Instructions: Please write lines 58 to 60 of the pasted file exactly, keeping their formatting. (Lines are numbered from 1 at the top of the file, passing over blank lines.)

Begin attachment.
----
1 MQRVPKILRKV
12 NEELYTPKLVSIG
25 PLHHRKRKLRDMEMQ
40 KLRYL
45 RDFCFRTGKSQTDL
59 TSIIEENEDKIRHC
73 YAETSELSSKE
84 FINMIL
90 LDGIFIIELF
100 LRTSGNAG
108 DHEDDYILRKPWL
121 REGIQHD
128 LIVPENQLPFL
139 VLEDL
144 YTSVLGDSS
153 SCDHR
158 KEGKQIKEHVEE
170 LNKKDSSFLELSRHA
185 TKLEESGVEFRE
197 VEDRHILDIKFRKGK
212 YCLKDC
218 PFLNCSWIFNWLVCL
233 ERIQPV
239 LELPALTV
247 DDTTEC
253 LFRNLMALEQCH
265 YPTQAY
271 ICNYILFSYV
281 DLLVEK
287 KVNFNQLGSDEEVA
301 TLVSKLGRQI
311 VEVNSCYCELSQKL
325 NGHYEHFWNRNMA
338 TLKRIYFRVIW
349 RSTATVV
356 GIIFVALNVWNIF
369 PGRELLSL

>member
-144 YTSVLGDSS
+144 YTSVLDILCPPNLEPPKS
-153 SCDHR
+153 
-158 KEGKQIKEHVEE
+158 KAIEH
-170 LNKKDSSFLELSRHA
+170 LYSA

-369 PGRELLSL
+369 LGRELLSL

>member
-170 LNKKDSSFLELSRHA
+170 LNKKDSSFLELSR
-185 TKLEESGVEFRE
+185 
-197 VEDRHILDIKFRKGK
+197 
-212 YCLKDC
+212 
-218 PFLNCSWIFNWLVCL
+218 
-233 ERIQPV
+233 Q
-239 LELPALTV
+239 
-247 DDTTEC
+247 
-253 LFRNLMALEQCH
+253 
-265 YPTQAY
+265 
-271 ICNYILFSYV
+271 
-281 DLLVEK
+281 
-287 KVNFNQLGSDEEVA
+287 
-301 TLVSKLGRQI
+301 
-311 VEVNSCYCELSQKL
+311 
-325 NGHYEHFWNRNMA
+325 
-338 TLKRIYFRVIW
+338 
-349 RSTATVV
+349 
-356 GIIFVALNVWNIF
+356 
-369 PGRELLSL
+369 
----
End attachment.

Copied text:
-218 PFLNCSWIFNWLVCL
+218 
-233 ERIQPV